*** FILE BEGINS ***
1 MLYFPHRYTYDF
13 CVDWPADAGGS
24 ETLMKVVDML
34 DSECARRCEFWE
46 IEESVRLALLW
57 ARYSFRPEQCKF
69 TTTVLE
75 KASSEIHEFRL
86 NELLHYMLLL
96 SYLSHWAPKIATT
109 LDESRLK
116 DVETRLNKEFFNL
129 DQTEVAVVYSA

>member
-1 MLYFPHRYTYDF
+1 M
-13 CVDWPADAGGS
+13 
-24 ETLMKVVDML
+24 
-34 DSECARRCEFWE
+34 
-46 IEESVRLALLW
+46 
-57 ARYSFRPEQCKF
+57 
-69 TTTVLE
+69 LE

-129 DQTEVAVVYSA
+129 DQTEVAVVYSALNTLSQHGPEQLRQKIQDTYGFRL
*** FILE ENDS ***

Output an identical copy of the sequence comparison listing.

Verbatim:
1 MLYFPHRYTYDF
13 CVDWPADAGGS
24 ETLMKVVDML
34 DSECARRCEFWE
46 IEESVRLALLW
57 ARYSFRPEQCKF
69 TTTVLE
75 KASSEIHEFRL
86 NELLHYMLLL
96 SYLSHWAPKIATT
109 LDESRLK
116 DVETRLNKEFFNL
129 DQTEVAVVYSA

>member
-1 MLYFPHRYTYDF
+1 M
-13 CVDWPADAGGS
+13 
-24 ETLMKVVDML
+24 
-34 DSECARRCEFWE
+34 
-46 IEESVRLALLW
+46 
-57 ARYSFRPEQCKF
+57 
-69 TTTVLE
+69 LE

-129 DQTEVAVVYSA
+129 DQTEVAVVYSALNTLSQHGPEQLRQKIQDTYGFRL